Follow-up to Changes in Customs

The Customs program is one of the most important and influential programs at Haverford. It is a program dedicated to immerse first year students into campus culture by giving support both socially and academically. This year Customs has been on the forefront of everyone’s mind, perhaps a little more than before, because of the structural changes it has undergone, most notably the cutback in the size of customs teams. I met with Tina Le ‘19, one of the Customs Co- Heads, to discuss some of the updates to customs including changes to the mixer, trainings, and the push for more self-care.

If you entered the DC before spring break, you might have heard a loud commotion of what sounded like a hundred voices speaking at once coming from the basement, where the student mixer was taking place. Students involved in the Customs mixer had a chance to engage with other students who they could potentially be working with next year.  “In the past,” Le said, “it’s been a running joke that it’s speed dating.”

The reduction of custom members this year may mean a change in who people decide to work with and what strategies they use to pick their team members. There are now three on the hall members which consist of two CPs and one UCA. There are also three off the hall members. These off the hall members consist of one HCO, one PAF and one AMA. In previous years these numbers were larger. Before this year, there were five off the hall members which consisted of two HCOs, two PAFs and one AMA. Thus, for off the hall members these are now singular positions as opposed to partner positions.

“In the past you apply with your friend, you just work with your friend the entire year but now you have to be willing to step out of that comfort zone,” said Le. “And  the way we are doing mixers too it’s less like ‘pick someone who you might be good friends with’ its like ‘pick someone who you know you’ll work with which I think is more realistic of a skill.’”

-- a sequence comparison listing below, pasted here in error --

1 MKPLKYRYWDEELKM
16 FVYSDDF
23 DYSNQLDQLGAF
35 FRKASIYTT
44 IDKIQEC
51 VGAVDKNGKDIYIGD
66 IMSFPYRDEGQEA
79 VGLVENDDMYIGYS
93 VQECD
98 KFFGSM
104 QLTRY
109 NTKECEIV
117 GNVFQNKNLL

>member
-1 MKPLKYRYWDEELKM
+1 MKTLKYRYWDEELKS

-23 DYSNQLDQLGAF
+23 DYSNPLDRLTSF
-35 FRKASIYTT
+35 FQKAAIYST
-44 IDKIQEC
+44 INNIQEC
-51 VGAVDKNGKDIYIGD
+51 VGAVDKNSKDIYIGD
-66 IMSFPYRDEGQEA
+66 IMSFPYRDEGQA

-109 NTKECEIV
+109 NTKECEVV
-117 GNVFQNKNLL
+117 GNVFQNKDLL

Not everyone agrees with the reduction of customs members. As a previous PAF for two years and a current UCA, Eliana von Krusenstiern ’18 states: “ I disagree with the removal of partners HCOs and PAFs. Having a larger customs team means that there are more people available for first years to connect with, and means there can be more diversity within a customs team. It also lightens the emotional load of being on a customs team. Particularly for larger halls, being on a customs team requires a lot of emotional labor, and having 8 people on a customs team not only better distributes the emotional labor, but also provides a good support system for the team members among themselves.”

For Le in particular, with the changes it is important that trainings become more intentional.

“Just a lot more collaboration between the group of topics, the type of the trainings/sessions will be a lot more integrative too,” said Le. Each member of the team, whether an HCO, AMA, CP, PAF or UCA, will work with one another to make the customs experience memorable but also informative. It will help freshman get more acquainted with dealing with the intricacies of campus life and they will have a strong support system to guide them along the way.

Perhaps one of the other issues that continues to be of great importance, not only on the customs committee but in general, is self care. This is very important, according to Le, not only for the Freshman students but also for customs team members.

Le states, “a lot of first years come to campus and its overwhelming. There is a lot to go through and they are used to having a parental figure who they can talk to and unfortunately CPs end up taking on that role….. a lot of the time not knowing how to say no.” Moving forward, there will be more emphasis on customs team members prioritizing their needs as well. There will be more support for them to focus on themselves as opposed to helping exclusively with their freshman. Those who have worked on Customs, or are currently working for Customs, realize that it is a rewarding yet tiring job and stopping to take a break is imperative.

“We want to be upfront that this is a job… this is a lot ….and it ends up most of the time, unfortunately, being a huge emotional burden,” said Le. “And then on top of school and other activities, it is really hard to handle…. like you are able to say like sorry this is my limit.”

With other resources available during trainings such as CAPS, self care will be a important part of customs this year. Le emphasises how they are constantly in communication with administration to express their concerns. Furthermore, there will be more emphasis on transparency on behalf of the Co-Heads to be upfront about the challenges customs members may face such as microaggressions. As Le points out some of those scenarios may be: “ How do you call out a first year when they microagress you?”

The goal with the changes have been to improve Customs for both freshmen and those who have taken on the personal responsibility of being a part of the team. As Le explains: “hopefully at the end of it, [Customs] will have changed..made a certain amount of people think differently than they would have before… At the end of the day it’s like what keeps us going.”

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